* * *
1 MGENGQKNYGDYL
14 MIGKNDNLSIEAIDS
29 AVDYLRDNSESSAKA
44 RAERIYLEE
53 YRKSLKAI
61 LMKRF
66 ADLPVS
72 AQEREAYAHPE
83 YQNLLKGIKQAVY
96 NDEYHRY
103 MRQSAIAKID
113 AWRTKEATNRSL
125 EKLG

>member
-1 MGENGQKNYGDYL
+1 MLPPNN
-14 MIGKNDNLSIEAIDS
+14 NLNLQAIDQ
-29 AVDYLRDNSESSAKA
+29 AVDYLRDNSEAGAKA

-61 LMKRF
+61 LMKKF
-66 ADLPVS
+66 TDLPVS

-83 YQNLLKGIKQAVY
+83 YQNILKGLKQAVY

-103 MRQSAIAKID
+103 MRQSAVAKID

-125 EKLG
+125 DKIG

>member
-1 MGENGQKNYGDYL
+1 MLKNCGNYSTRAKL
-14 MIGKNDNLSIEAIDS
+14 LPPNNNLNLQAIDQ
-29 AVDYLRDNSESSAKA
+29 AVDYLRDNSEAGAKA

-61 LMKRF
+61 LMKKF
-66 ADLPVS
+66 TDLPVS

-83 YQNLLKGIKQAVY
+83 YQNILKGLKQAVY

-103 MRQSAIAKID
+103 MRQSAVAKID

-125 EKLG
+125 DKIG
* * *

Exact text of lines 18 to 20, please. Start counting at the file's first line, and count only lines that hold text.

+14 NLNLQAIDQ
-29 AVDYLRDNSESSAKA
+29 AVDYLRDNSEAGAKA